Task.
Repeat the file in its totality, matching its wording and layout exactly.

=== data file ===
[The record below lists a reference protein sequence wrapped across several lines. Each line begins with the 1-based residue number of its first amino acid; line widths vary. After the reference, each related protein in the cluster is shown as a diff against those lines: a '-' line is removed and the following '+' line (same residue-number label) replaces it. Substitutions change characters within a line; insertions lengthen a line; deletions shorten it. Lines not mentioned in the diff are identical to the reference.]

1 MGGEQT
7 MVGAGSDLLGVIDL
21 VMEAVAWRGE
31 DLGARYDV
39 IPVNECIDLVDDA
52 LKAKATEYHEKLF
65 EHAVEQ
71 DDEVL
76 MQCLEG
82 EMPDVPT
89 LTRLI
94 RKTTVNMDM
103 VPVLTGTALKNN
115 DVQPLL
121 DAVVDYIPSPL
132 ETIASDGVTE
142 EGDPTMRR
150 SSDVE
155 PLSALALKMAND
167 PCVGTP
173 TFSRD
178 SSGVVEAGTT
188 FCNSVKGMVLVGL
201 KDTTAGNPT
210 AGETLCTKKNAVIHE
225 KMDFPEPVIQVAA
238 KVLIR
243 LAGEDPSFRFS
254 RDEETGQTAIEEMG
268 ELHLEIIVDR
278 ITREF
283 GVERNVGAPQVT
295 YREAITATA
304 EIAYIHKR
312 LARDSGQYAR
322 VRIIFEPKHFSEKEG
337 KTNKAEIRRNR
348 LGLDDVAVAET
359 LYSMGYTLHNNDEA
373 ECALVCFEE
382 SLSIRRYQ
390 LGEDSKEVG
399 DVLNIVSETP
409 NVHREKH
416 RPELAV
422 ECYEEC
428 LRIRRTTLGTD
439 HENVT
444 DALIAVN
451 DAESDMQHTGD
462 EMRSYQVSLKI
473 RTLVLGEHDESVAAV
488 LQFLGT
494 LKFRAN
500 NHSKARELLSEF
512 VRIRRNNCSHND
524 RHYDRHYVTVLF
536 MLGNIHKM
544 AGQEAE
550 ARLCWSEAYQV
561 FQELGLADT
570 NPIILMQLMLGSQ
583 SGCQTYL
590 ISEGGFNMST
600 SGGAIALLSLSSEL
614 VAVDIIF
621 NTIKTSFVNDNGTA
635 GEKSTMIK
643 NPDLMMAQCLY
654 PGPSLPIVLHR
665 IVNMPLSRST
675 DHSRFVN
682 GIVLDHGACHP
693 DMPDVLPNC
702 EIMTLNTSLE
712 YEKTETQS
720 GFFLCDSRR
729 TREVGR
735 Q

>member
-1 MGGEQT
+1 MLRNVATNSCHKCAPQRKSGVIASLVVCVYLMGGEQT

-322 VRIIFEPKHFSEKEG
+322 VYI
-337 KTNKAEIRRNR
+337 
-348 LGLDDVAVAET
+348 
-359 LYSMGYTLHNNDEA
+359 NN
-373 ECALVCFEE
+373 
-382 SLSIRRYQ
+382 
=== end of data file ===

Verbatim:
[The record below lists a reference protein sequence wrapped across several lines. Each line begins with the 1-based residue number of its first amino acid; line widths vary. After the reference, each related protein in the cluster is shown as a diff against those lines: a '-' line is removed and the following '+' line (same residue-number label) replaces it. Substitutions change characters within a line; insertions lengthen a line; deletions shorten it. Lines not mentioned in the diff are identical to the reference.]

1 MGGEQT
7 MVGAGSDLLGVIDL
21 VMEAVAWRGE
31 DLGARYDV
39 IPVNECIDLVDDA
52 LKAKATEYHEKLF
65 EHAVEQ
71 DDEVL
76 MQCLEG
82 EMPDVPT
89 LTRLI
94 RKTTVNMDM
103 VPVLTGTALKNN
115 DVQPLL
121 DAVVDYIPSPL
132 ETIASDGVTE
142 EGDPTMRR
150 SSDVE
155 PLSALALKMAND
167 PCVGTP
173 TFSRD
178 SSGVVEAGTT
188 FCNSVKGMVLVGL
201 KDTTAGNPT
210 AGETLCTKKNAVIHE
225 KMDFPEPVIQVAA
238 KVLIR
243 LAGEDPSFRFS
254 RDEETGQTAIEEMG
268 ELHLEIIVDR
278 ITREF
283 GVERNVGAPQVT
295 YREAITATA
304 EIAYIHKR
312 LARDSGQYAR
322 VRIIFEPKHFSEKEG
337 KTNKAEIRRNR
348 LGLDDVAVAET
359 LYSMGYTLHNNDEA
373 ECALVCFEE
382 SLSIRRYQ
390 LGEDSKEVG
399 DVLNIVSETP
409 NVHREKH
416 RPELAV
422 ECYEEC
428 LRIRRTTLGTD
439 HENVT
444 DALIAVN
451 DAESDMQHTGD
462 EMRSYQVSLKI
473 RTLVLGEHDESVAAV
488 LQFLGT
494 LKFRAN
500 NHSKARELLSEF
512 VRIRRNNCSHND
524 RHYDRHYVTVLF
536 MLGNIHKM
544 AGQEAE
550 ARLCWSEAYQV
561 FQELGLADT
570 NPIILMQLMLGSQ
583 SGCQTYL
590 ISEGGFNMST
600 SGGAIALLSLSSEL
614 VAVDIIF
621 NTIKTSFVNDNGTA
635 GEKSTMIK
643 NPDLMMAQCLY
654 PGPSLPIVLHR
665 IVNMPLSRST
675 DHSRFVN
682 GIVLDHGACHP
693 DMPDVLPNC
702 EIMTLNTSLE
712 YEKTETQS
720 GFFLCDSRR
729 TREVGR
735 Q

>member
-1 MGGEQT
+1 MLRNVATNSCHKCAPQRKSGVIASLVVCVYLMGGEQT

-322 VRIIFEPKHFSEKEG
+322 VYI
-337 KTNKAEIRRNR
+337 
-348 LGLDDVAVAET
+348 
-359 LYSMGYTLHNNDEA
+359 NN
-373 ECALVCFEE
+373 
-382 SLSIRRYQ
+382 